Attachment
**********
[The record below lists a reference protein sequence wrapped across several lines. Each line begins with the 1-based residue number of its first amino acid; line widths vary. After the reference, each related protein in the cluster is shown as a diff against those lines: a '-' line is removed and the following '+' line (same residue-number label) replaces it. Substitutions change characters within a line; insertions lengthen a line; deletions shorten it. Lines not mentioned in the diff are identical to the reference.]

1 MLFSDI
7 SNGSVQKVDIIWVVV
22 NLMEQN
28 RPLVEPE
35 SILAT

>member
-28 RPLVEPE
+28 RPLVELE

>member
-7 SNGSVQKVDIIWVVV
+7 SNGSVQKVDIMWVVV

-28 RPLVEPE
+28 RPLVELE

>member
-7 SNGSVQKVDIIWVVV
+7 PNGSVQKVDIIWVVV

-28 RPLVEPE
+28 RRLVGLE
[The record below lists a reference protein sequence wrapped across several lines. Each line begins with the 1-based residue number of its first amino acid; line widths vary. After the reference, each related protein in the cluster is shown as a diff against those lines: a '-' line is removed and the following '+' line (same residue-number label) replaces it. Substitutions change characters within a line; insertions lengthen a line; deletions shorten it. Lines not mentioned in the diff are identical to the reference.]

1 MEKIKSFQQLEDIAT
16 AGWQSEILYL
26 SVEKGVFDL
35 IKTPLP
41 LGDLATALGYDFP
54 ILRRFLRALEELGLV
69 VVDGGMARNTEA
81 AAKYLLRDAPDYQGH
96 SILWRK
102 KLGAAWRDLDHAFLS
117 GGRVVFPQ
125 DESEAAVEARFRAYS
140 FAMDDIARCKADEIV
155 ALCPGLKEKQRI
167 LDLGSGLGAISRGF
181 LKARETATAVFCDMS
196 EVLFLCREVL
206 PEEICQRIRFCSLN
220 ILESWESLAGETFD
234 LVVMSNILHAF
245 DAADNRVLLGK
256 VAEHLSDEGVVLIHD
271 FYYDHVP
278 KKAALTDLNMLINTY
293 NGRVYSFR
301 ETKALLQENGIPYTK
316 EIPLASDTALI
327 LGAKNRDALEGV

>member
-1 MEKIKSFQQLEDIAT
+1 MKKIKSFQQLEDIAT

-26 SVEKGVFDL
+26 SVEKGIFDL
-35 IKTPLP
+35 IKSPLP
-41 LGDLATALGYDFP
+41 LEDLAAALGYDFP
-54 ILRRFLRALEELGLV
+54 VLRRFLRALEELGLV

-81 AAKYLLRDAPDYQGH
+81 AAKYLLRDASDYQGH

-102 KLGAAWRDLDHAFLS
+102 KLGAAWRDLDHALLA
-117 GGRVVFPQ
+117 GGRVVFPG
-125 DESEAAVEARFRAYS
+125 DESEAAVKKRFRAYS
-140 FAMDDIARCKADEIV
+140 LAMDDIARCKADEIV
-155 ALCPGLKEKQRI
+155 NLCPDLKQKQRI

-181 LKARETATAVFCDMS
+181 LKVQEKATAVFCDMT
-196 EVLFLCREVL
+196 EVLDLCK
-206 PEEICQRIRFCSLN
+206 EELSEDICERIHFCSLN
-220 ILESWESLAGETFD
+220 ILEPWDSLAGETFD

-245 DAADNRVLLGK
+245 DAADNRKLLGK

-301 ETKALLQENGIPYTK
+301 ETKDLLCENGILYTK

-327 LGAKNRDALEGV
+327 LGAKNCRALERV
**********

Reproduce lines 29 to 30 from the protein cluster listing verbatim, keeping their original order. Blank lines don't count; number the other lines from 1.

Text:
96 SILWRK
102 KLGAAWRDLDHAFLS